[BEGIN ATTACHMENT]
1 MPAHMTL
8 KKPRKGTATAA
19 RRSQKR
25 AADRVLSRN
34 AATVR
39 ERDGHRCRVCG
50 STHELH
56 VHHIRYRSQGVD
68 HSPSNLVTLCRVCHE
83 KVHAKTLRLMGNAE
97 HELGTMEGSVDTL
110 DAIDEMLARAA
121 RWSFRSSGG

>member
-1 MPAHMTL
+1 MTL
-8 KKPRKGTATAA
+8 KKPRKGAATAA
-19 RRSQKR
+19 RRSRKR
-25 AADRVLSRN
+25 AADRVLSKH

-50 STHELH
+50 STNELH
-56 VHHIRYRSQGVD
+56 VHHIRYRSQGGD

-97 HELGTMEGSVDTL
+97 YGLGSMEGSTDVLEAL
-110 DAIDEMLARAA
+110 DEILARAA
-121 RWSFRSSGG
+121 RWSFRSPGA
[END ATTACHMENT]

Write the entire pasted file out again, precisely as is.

1 MPAHMTL
8 KKPRKGTATAA
19 RRSQKR
25 AADRVLSRN
34 AATVR
39 ERDGHRCRVCG
50 STHELH
56 VHHIRYRSQGVD
68 HSPSNLVTLCRVCHE
83 KVHAKTLRLMGNAE
97 HELGTMEGSVDTL
110 DAIDEMLARAA
121 RWSFRSSGG

>member
-1 MPAHMTL
+1 MTL
-8 KKPRKGTATAA
+8 KKPRKGAATAA
-19 RRSQKR
+19 RRSRKR
-25 AADRVLSRN
+25 AADRVLSKH

-50 STHELH
+50 STNELH
-56 VHHIRYRSQGVD
+56 VHHIRYRSQGGD

-97 HELGTMEGSVDTL
+97 YGLGSMEGSTDVLEAL
-110 DAIDEMLARAA
+110 DEILARAA
-121 RWSFRSSGG
+121 RWSFRSPGA